Mary Lou McDonald has been on the receiving end of political ire and ostentatious breast beating for having walked behind a banner in the New York Patrick's Day Parade which proclaimed England Get Out Of Ireland.
The banner would capture the time honoured republican sentiment of separatism, one of the "five isms" of republicanisms. Republicanism has long wanted England to get out of Ireland. The "Adam" of Irish republicanism, Theobald Wolfe Tone, exhorted his fellow citizens "to break the connection with England, the never-failing source of all our political evils."
England get out of Ireland is simply the boilerplate republican position of Brits Out. As Martin Galvin pointed out in a letter to the Irish News England in this context is synonymous with the Westminster parliament. Even Sinn Fein which has abandoned everything in its quest for respectability and the pursuit of careerism has not yet concocted the bedazzling formula that will see another bamboozle inflicted on the grassroots and allow it to fly into the Westminster parliament on the magic career carpet.
So what if the banner is anti-British? There is nothing wrong with being anti-British if by being anti-British it means opposition to the continued involvement of the British state in the political administration of any part of Ireland. There is even more reason to be anti-British given that Britain has brought a right wing Brexit; has invaded Iraq and refused to prosecute Tony Blair for war crimes; has tortured prisoners in Abu Ghraib; has bombed and destroyed Libya; and has derisorily dismissed the anguish of the relatives of the Bloody Sunday dead.
It may by now be academic because England has no intention of getting out of Ireland, nor ever has to, due to a political reality made possible by Sinn Fein having signed up to Good Friday Agreement. When stripped of its spin, the substance of the GFA is that it was a British declaration of intent to stay on the same basis that they had previously stayed in Ireland – until a majority of people in the North say otherwise. Moreover, as Richard Humphreys has pointed out in the best book yet to address the Good Friday Agreement, even after such a vote the British will continue to have a role in Ireland.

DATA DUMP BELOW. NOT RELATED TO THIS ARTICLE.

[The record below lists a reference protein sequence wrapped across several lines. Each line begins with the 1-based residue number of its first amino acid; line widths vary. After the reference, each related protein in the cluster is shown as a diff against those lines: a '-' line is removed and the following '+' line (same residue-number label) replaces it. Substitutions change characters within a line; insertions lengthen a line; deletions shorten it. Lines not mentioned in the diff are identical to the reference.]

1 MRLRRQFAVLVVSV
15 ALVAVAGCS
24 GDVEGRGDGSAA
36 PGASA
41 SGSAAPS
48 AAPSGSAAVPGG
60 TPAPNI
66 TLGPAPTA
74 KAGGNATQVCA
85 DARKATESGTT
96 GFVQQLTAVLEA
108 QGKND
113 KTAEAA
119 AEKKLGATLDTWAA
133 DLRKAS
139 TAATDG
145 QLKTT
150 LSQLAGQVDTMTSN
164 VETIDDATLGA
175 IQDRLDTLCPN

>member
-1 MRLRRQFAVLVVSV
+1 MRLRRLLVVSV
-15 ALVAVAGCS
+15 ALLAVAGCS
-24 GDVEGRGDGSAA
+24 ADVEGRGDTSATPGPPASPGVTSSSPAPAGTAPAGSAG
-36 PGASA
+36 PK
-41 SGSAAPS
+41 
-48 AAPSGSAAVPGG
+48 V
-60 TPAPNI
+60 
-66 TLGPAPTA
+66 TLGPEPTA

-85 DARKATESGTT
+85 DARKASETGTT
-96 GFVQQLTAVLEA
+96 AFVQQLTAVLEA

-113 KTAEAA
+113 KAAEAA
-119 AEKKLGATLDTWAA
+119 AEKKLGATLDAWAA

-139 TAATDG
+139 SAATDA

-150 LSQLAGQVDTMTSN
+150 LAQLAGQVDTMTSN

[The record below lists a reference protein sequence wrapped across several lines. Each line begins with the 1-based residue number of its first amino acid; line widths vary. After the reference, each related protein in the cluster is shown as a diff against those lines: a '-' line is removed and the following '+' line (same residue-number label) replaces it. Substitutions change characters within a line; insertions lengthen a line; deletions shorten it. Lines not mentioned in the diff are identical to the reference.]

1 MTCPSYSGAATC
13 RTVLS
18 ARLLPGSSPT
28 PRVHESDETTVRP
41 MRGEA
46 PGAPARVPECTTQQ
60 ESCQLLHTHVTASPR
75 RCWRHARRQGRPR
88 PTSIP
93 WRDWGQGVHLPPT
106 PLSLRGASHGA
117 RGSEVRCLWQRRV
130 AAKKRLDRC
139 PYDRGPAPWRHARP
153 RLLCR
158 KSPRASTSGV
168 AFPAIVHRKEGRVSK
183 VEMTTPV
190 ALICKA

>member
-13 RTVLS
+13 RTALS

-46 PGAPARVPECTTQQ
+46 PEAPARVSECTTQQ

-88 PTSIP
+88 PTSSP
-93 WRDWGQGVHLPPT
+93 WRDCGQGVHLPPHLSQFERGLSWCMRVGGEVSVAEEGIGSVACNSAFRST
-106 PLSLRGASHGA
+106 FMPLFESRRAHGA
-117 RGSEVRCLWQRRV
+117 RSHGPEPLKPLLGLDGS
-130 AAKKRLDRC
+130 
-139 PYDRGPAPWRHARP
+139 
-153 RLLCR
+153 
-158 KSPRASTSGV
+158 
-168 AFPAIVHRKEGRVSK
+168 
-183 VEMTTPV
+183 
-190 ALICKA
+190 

One of those leading charge has been Simon Coveney who found it "offensive, divisive and an embarrassment” that McDonald should stand beside the banner but not about his party leader and Taoiseach standing beside Donald Trump. While Sinn Fein is correct to dismiss such posturing as faux outrage, it is more than that. For many like Coveney in the political class, the Good Friday Agreement meant not only the strategic capitulation of republicanism but its ideational strangulation. Okay to proclaim England Stay In Ireland but not England Get Out Of Ireland.
Only a week after the faux outrage, Coveney's party Fine Gael applauded Jeffrey Donaldson after he had figuratively hoisted the banner Ireland Get Into The British Commonwealth.